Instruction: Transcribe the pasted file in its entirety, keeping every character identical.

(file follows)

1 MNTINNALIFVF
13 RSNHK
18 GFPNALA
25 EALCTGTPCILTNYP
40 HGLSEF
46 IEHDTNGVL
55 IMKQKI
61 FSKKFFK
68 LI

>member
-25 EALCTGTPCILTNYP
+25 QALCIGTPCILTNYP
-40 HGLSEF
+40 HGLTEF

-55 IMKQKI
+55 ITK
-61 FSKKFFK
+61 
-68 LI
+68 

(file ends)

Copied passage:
1 MNTINNALIFVF
13 RSNHK
18 GFPNALA
25 EALCTGTPCILTNYP
40 HGLSEF
46 IEHDTNGVL
55 IMKQKI
61 FSKKFFK
68 LI

>member
-25 EALCTGTPCILTNYP
+25 QALCIGTPCILTNYP
-40 HGLSEF
+40 HGLTEF

-55 IMKQKI
+55 ITK
-61 FSKKFFK
+61 
-68 LI
+68 